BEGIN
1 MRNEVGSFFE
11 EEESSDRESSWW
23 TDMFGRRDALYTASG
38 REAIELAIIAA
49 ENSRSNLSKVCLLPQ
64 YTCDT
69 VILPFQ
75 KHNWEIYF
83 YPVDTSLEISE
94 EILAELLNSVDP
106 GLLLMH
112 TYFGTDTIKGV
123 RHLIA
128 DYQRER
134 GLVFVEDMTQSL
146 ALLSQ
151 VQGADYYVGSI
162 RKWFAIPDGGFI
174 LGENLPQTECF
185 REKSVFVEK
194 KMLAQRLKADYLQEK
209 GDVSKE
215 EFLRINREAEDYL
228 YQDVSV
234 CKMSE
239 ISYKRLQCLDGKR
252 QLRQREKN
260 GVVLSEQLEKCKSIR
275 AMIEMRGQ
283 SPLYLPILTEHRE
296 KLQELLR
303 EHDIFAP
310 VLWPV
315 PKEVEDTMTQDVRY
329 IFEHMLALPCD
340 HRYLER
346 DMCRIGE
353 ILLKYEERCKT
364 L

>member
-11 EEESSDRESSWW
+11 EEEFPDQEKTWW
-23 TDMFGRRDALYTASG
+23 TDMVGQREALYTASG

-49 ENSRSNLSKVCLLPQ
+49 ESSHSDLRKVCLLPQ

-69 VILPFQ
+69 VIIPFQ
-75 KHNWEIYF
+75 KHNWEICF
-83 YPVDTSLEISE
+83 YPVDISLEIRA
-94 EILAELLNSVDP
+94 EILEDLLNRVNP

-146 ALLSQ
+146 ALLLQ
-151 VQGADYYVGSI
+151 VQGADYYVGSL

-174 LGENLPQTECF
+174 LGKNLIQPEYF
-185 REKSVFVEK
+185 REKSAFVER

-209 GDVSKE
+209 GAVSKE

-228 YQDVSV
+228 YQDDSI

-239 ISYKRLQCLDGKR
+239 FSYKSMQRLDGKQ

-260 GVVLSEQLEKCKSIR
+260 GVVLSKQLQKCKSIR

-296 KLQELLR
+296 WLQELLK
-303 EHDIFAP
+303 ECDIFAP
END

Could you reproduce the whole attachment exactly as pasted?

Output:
1 MRNEVGSFFE
11 EEESSDRESSWW
23 TDMFGRRDALYTASG
38 REAIELAIIAA
49 ENSRSNLSKVCLLPQ
64 YTCDT
69 VILPFQ
75 KHNWEIYF
83 YPVDTSLEISE
94 EILAELLNSVDP
106 GLLLMH
112 TYFGTDTIKGV
123 RHLIA
128 DYQRER
134 GLVFVEDMTQSL
146 ALLSQ
151 VQGADYYVGSI
162 RKWFAIPDGGFI
174 LGENLPQTECF
185 REKSVFVEK
194 KMLAQRLKADYLQEK
209 GDVSKE
215 EFLRINREAEDYL
228 YQDVSV
234 CKMSE
239 ISYKRLQCLDGKR
252 QLRQREKN
260 GVVLSEQLEKCKSIR
275 AMIEMRGQ
283 SPLYLPILTEHRE
296 KLQELLR
303 EHDIFAP
310 VLWPV
315 PKEVEDTMTQDVRY
329 IFEHMLALPCD
340 HRYLER
346 DMCRIGE
353 ILLKYEERCKT
364 L

>member
-11 EEESSDRESSWW
+11 EEEFPDQEKTWW
-23 TDMFGRRDALYTASG
+23 TDMVGQREALYTASG

-49 ENSRSNLSKVCLLPQ
+49 ESSHSDLRKVCLLPQ

-69 VILPFQ
+69 VIIPFQ
-75 KHNWEIYF
+75 KHNWEICF
-83 YPVDTSLEISE
+83 YPVDISLEIRA
-94 EILAELLNSVDP
+94 EILEDLLNRVNP

-146 ALLSQ
+146 ALLLQ
-151 VQGADYYVGSI
+151 VQGADYYVGSL

-174 LGENLPQTECF
+174 LGKNLIQPEYF
-185 REKSVFVEK
+185 REKSAFVER

-209 GDVSKE
+209 GAVSKE

-228 YQDVSV
+228 YQDDSI

-239 ISYKRLQCLDGKR
+239 FSYKSMQRLDGKQ

-260 GVVLSEQLEKCKSIR
+260 GVVLSKQLQKCKSIR

-296 KLQELLR
+296 WLQELLK
-303 EHDIFAP
+303 ECDIFAP